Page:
This post contains spoilers for The Defenders.
The Defenders are a complicated bunch. You’ve got Luke Cage the unbelieving, Jessica Jones the miserable, Matt Murdock the liar, and Danny Rand the entitled. In a couple cases, these shortcomings were overcome to create some pretty decent shows. In others? Not so much.
Each member of the team has been insufferable at one time or another. Some are certainly more so than others, but the real question is whether bringing them into an ensemble show helped make those obnoxious traits entertaining, or at least bearable. Thankfully The Defenders does just that in three cases out of four. Danny, unfortunately, remains chronically awful.
The Defenders shines with its character pairings. Since it’s their first big crossover for these characters, everyone gets one or two moments with each other. There are specific partnerships that grow throughout the eight episode run, the best of them being Matt and Jessica. The two least trusting members of the team managed to form a bond that started with Jessica describing Matt’s father in the architect’s home, and continues to be represented until the end when she mourns the ‘death’ of her friend. Danny and Luke also have a couple swell moments together, playing off the natural chemistry that Finn Jones and Mike Colter have between them.
In addition to the big four, we also get a chance to see how the other characters interact together. Colleen Wing and Claire Temple have several scenes, and one or two of them are even pretty good. We get to see secondary characters like Karen Paige and Trish Walker interact and play off one another too, which goes a long way to bring the four separate worlds together.
Unfortunately, the character stuff is really all that’s good about The Defenders.
Marvel’s Netflix universe has stumbled a few times, but its villains usually shine. They’re given complexity and layers that sometimes make their stories more interesting than the protagonists we’re rooting for, and by doing so the individual show itself gets more meat on its bones. That is not the case with Sigourney Weaver’s Alexandra.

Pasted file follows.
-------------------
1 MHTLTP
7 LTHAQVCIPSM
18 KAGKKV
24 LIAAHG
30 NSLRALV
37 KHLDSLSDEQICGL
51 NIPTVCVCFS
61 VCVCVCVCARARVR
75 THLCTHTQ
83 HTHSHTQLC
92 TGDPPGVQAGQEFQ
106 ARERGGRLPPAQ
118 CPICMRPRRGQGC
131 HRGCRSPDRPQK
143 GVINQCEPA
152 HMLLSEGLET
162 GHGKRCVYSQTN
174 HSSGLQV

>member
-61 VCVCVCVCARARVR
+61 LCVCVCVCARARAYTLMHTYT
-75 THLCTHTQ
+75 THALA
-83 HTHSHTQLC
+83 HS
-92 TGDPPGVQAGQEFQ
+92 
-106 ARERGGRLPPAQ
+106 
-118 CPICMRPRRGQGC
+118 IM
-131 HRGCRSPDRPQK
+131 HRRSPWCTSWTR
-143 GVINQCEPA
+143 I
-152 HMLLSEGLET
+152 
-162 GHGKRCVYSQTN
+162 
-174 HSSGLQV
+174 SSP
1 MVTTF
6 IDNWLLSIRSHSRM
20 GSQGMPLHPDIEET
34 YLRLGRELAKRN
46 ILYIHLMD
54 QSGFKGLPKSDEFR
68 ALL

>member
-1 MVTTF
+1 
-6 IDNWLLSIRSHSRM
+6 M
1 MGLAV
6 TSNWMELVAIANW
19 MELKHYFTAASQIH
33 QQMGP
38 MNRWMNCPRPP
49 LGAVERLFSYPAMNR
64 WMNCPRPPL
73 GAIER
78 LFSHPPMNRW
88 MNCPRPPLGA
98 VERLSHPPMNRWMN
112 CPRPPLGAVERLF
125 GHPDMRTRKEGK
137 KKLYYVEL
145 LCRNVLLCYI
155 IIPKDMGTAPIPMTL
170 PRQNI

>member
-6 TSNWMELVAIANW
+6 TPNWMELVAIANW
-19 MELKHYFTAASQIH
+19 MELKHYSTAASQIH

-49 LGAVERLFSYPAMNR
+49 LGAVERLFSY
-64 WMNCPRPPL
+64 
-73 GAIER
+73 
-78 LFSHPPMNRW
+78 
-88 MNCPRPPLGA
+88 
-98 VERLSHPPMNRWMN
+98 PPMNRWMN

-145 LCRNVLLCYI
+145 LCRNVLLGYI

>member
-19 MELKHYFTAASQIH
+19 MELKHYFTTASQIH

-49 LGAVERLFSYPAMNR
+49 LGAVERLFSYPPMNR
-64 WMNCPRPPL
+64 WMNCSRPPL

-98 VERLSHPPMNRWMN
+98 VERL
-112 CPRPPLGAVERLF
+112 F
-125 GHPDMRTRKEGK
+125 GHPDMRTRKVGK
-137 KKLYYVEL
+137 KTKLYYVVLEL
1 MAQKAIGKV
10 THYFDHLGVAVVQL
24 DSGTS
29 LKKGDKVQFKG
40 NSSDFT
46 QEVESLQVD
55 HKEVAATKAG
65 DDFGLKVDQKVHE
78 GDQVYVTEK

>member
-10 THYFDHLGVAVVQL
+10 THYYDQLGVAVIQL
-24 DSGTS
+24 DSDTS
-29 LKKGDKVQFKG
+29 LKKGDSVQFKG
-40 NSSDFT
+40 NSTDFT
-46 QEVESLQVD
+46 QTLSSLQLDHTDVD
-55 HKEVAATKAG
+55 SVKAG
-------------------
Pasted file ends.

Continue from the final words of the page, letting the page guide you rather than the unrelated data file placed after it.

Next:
Time and time again The Defenders hints at where Alexandra came from. It gives us tidbits about her and the other fingers of the Hand’s history, implying their long lives and involvement in the fall of other cities. There is so much opportunity to give detail and layers to this character. The tools to make her both fascinating and multifaceted were right there, and they were ignored in favor of feigned maternal instinct and implied threats at her compatriots. We hear time and time again that she’s a force to be reckoned with, and that their history should earn her their trust in her leadership, but the audience remains in the dark, knowing only of her illness and the small snippets she gives to Elektra.
The misuse of Alexandra (and by proxy Sigourney freakin’ Weaver) is even more of a shame when you consider that somehow, even at only eight episodes, The Defenders is too long. Our protagonists don’t meet in the first episode, then we wait until episode four for them to even end up on the same team. The first half of the season has some shining moments, but by and large nothing new happens. Yes, the first big fight scene when the team saves Danny was pretty on point all around, but that rings a little hollow when your overall song is still “Hand bad! No trust! My city!” with no new story angles or information.
Then there’s the story itself. It’s not terrible, there’s just nothing special about it outside of character development. Nothing’s surprising, or even interesting, about the plot. All that drives the show is the interaction between the unlikely team members. That said, special shout-out to whichever writer read the audience and knew what a great idea it would be to have Matt, Jessica and Luke kick the shit out of Danny. That’s not sarcasm. The moment is a season high-point, despite the weird angles and cut points that remain a constant through The Defenders.
So, what happened in The Defenders? Nothing, friends. If Matt Murdock survived the building blowing up on him, you can be certain at least one or two members of The Hand made it out too. Is Elektra among the living? Unfortunately, the answer to that question at this point is “who cares?” Elodie Yung is tremendous, and Elektra has endless potential to be interesting, but like Alexandra, that opportunity seems to have been squandered.
If you’re character driven, you’re going to be entertained by The Defenders. Despite the issues outlined above, I thought it was fun. There’s a lot to like in the character areas, and if that’s all you need you’re going to dig the hell out of it. The music is good (but not better than Luke Cage) and the fight choreography is back on par after a deeply unfortunate showing in Iron Fist. The show’s got problems, but maybe that’s appropriate for the little band of misfits it portrays.
At the very least, this first season sets up some sort of foundation for the next one, because y’all know you’re getting The Defenders season two (whether you want it or not).